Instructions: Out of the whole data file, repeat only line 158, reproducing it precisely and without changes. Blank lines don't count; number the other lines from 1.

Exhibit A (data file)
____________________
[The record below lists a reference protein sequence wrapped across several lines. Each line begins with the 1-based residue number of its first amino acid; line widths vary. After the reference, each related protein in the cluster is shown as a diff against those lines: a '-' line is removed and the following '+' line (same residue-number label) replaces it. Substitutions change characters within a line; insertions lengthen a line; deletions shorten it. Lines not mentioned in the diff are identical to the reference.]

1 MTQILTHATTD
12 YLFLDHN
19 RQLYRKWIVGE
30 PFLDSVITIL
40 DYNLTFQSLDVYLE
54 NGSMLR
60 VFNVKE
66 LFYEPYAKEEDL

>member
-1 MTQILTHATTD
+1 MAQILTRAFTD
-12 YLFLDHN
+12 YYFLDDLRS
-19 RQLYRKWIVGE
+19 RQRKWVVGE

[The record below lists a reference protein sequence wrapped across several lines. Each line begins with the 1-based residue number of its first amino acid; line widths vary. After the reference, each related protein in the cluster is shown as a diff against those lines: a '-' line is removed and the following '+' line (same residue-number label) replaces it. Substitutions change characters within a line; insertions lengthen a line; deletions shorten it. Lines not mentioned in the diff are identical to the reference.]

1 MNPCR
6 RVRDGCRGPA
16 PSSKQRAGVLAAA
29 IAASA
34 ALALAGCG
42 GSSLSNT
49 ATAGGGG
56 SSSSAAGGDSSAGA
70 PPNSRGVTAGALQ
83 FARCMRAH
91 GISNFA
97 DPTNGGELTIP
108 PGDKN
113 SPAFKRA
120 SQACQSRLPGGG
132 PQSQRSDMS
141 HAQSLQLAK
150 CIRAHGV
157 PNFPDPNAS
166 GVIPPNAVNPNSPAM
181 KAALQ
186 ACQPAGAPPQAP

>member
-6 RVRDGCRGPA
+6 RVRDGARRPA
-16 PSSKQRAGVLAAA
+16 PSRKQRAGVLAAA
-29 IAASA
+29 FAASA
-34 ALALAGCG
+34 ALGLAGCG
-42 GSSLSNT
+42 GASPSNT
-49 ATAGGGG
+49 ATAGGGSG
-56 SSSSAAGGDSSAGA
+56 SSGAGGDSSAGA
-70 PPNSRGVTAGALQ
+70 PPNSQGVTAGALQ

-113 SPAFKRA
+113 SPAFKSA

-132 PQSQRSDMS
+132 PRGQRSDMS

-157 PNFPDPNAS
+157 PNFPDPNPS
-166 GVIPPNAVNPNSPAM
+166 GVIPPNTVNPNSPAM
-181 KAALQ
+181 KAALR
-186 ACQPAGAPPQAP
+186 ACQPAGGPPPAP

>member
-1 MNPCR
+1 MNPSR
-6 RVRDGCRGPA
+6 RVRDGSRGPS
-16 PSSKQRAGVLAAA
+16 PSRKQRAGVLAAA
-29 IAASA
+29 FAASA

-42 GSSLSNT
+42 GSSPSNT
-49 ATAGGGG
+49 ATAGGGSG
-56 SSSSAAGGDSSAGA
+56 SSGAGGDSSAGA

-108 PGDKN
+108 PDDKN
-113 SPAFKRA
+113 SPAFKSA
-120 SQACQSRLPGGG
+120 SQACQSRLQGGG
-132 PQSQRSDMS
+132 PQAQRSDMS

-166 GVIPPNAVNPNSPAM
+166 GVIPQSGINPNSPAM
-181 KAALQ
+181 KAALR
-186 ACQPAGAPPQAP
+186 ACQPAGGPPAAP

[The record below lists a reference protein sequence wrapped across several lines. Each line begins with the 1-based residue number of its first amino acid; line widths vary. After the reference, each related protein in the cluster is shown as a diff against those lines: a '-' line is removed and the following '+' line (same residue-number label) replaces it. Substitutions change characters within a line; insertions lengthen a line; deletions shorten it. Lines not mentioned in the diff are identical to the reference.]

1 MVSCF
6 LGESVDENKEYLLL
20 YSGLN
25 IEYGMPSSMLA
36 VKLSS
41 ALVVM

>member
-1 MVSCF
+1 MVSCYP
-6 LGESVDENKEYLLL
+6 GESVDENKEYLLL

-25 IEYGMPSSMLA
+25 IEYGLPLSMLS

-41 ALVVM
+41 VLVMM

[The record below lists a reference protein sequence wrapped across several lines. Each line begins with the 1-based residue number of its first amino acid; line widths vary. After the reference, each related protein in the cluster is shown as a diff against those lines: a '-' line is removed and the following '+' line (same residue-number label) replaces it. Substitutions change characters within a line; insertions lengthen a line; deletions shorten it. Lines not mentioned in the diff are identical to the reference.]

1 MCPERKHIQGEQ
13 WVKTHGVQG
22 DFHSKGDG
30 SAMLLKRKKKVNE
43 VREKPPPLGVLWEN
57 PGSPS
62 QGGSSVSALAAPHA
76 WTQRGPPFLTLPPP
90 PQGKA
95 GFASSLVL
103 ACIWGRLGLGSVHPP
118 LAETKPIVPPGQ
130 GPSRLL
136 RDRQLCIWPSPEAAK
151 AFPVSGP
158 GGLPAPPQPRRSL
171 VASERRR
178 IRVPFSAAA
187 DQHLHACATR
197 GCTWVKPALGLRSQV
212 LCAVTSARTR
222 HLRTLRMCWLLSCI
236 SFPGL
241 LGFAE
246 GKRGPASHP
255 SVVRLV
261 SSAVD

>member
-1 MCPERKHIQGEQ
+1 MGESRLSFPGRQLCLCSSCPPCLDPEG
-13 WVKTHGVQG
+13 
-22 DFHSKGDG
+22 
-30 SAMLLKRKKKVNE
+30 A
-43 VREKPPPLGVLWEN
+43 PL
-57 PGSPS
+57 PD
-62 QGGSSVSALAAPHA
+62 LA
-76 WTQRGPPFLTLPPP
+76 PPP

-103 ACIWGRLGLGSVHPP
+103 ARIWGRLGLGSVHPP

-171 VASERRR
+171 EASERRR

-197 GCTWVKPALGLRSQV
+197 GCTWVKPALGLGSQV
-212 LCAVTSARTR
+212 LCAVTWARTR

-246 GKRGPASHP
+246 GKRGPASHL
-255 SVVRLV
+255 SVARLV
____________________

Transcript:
+76 PPP